Flexibility also means being open to feedback and making adjustments where necessary. Employees accustomed to having an adversarial relationship with management will respond to feedback with defensiveness, explanation, or denial. At that point, communication effectively stops and a contest of wills ensues. It is a contest managers usually win, but not without some degree of hostility or resentment on the part of the employee. Look for employees who can hear constructive criticism and adjust their behavior as necessary. You may want to ask the candidate, What was the most difficult feedback you have ever received, and what did you do about it? If the answer to the second half of the question is denial, defensiveness, or righteous indignation, buyer beware.
In the late 1980s, I was working at ROLM, a telecommunications company in Silicon Valley, when it was purchased by IBM. Although IBM tried mightily to assimilate ROLM with as little cultural bruising as possible, there was a clear mismatch in style and operating philosophy that was never bridged. As the atmosphere and operating procedures evolved from informal and entrepreneurial to formal and hierarchical, many people simply couldnt adjust, and their resistance served neither them nor the company. I distinctly remember one Halloween, seeing two IBMers in blue suits looking aghast at a young man in heels, fishnet stockings, road-cone brassier, and blond wig, dressed like Madonna. I thought,
This will not workand it didnt. Increasingly, the ROLM employees felt oppressed, and the IBM employees were barely able to function without all of the structural support they had been accustomed to. Several years later, IBM sold the company to Siemens. Culture is powerful. The more radical the cultural shift, the more challenging it will be for your new employee to adapt.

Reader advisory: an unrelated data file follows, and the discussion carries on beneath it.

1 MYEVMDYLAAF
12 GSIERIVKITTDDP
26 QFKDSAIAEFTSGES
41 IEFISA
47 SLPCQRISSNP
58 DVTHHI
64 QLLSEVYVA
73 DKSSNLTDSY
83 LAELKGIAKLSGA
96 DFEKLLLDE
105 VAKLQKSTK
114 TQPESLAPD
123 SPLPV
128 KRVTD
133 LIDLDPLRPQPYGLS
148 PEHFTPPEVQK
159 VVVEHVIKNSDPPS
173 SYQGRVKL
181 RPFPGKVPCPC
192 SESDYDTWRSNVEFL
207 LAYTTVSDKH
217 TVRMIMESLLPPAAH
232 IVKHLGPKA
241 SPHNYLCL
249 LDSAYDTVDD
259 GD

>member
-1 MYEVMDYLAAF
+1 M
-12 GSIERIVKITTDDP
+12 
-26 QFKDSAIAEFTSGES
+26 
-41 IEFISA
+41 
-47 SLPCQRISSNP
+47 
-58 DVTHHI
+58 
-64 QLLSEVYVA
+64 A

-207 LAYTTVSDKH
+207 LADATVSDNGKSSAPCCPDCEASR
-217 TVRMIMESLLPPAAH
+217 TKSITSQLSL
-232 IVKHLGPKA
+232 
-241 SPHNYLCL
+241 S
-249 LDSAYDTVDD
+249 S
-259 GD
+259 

When examining fitness, also consider if a candidate previously worked alone or as part of a group. Are you asking an applicant to change shifts? Is the length of the commute a consideration? Does he share your values? Can he align with the companys vision? Like buying a pair of shoes, the fit need not be perfect, but it should be comfortable.
If, after the interview process, several candidates rate about equally, trust your intuition. During your meetings, you will have picked up a great deal of nonverbal information, the sum total of which will be an intuitive hit. I dont recommend that intuition usurp evidence of qualification, but a strong responseeither positive or negativeto a candidate should not be ignored.
Finally, it has been my experience that the job interview sometimes devolves into a monologue wherein the hiring manager takes center stage and dazzles the applicant with her erudition and grasp of issues large and small. If nothing else, the interview process should
be an information-gathering opportunity for the hiring manager. In that spirit, I offer a final bit of advice that I have received on more than one occasion: Talk less and listen more.